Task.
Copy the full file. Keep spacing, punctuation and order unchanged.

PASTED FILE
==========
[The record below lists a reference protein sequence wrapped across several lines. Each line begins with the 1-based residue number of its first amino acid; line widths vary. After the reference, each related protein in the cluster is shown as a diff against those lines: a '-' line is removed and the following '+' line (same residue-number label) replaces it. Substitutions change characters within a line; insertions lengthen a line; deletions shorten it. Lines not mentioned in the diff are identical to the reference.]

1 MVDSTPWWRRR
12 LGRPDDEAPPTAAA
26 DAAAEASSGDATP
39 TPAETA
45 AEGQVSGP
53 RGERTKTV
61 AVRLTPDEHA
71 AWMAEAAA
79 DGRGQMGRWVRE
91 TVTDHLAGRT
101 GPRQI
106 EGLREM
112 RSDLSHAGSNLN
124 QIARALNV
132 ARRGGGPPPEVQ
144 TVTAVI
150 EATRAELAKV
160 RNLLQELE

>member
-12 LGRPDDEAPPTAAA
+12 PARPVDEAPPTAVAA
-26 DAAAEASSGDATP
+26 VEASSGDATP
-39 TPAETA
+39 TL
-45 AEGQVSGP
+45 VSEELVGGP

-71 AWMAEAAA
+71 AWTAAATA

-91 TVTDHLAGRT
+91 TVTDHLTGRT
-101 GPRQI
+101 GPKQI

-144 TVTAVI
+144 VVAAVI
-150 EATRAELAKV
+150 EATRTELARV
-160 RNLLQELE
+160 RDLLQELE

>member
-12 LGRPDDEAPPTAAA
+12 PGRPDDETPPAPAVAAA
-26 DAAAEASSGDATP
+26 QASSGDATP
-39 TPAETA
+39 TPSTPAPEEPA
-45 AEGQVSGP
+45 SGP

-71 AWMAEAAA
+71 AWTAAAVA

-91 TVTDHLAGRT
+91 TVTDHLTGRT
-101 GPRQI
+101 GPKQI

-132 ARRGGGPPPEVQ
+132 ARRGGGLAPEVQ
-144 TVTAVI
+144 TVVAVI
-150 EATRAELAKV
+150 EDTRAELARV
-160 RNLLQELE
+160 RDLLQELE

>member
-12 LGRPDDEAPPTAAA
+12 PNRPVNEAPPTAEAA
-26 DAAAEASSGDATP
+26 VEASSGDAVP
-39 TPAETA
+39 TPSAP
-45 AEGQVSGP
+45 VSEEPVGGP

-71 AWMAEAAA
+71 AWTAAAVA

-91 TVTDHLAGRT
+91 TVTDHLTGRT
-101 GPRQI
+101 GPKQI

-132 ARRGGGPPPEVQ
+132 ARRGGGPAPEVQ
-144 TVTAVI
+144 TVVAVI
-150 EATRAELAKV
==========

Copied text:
[The record below lists a reference protein sequence wrapped across several lines. Each line begins with the 1-based residue number of its first amino acid; line widths vary. After the reference, each related protein in the cluster is shown as a diff against those lines: a '-' line is removed and the following '+' line (same residue-number label) replaces it. Substitutions change characters within a line; insertions lengthen a line; deletions shorten it. Lines not mentioned in the diff are identical to the reference.]

1 MVDSTPWWRRR
12 LGRPDDEAPPTAAA
26 DAAAEASSGDATP
39 TPAETA
45 AEGQVSGP
53 RGERTKTV
61 AVRLTPDEHA
71 AWMAEAAA
79 DGRGQMGRWVRE
91 TVTDHLAGRT
101 GPRQI
106 EGLREM
112 RSDLSHAGSNLN
124 QIARALNV
132 ARRGGGPPPEVQ
144 TVTAVI
150 EATRAELAKV
160 RNLLQELE

>member
-12 LGRPDDEAPPTAAA
+12 PARPVDEAPPTAVAA
-26 DAAAEASSGDATP
+26 VEASSGDATP
-39 TPAETA
+39 TL
-45 AEGQVSGP
+45 VSEELVGGP

-71 AWMAEAAA
+71 AWTAAATA

-91 TVTDHLAGRT
+91 TVTDHLTGRT
-101 GPRQI
+101 GPKQI

-144 TVTAVI
+144 VVAAVI
-150 EATRAELAKV
+150 EATRTELARV
-160 RNLLQELE
+160 RDLLQELE

>member
-12 LGRPDDEAPPTAAA
+12 PGRPDDETPPAPAVAAA
-26 DAAAEASSGDATP
+26 QASSGDATP
-39 TPAETA
+39 TPSTPAPEEPA
-45 AEGQVSGP
+45 SGP

-71 AWMAEAAA
+71 AWTAAAVA

-91 TVTDHLAGRT
+91 TVTDHLTGRT
-101 GPRQI
+101 GPKQI

-132 ARRGGGPPPEVQ
+132 ARRGGGLAPEVQ
-144 TVTAVI
+144 TVVAVI
-150 EATRAELAKV
+150 EDTRAELARV
-160 RNLLQELE
+160 RDLLQELE

>member
-12 LGRPDDEAPPTAAA
+12 PNRPVNEAPPTAEAA
-26 DAAAEASSGDATP
+26 VEASSGDAVP
-39 TPAETA
+39 TPSAP
-45 AEGQVSGP
+45 VSEEPVGGP

-71 AWMAEAAA
+71 AWTAAAVA

-91 TVTDHLAGRT
+91 TVTDHLTGRT
-101 GPRQI
+101 GPKQI

-132 ARRGGGPPPEVQ
+132 ARRGGGPAPEVQ
-144 TVTAVI
+144 TVVAVI
-150 EATRAELAKV